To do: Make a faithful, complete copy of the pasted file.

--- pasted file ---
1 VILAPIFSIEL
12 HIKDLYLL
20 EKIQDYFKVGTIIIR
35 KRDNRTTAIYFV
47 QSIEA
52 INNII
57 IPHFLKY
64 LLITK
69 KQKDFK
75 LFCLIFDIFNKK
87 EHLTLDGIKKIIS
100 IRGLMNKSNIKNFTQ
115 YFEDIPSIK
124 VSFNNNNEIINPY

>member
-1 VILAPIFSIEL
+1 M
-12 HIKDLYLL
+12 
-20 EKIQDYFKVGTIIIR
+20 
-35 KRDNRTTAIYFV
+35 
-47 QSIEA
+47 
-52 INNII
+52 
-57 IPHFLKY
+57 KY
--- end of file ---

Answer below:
1 VILAPIFSIEL
12 HIKDLYLL
20 EKIQDYFKVGTIIIR
35 KRDNRTTAIYFV
47 QSIEA
52 INNII
57 IPHFLKY
64 LLITK
69 KQKDFK
75 LFCLIFDIFNKK
87 EHLTLDGIKKIIS
100 IRGLMNKSNIKNFTQ
115 YFEDIPSIK
124 VSFNNNNEIINPY

>member
-1 VILAPIFSIEL
+1 M
-12 HIKDLYLL
+12 
-20 EKIQDYFKVGTIIIR
+20 
-35 KRDNRTTAIYFV
+35 
-47 QSIEA
+47 
-52 INNII
+52 
-57 IPHFLKY
+57 KY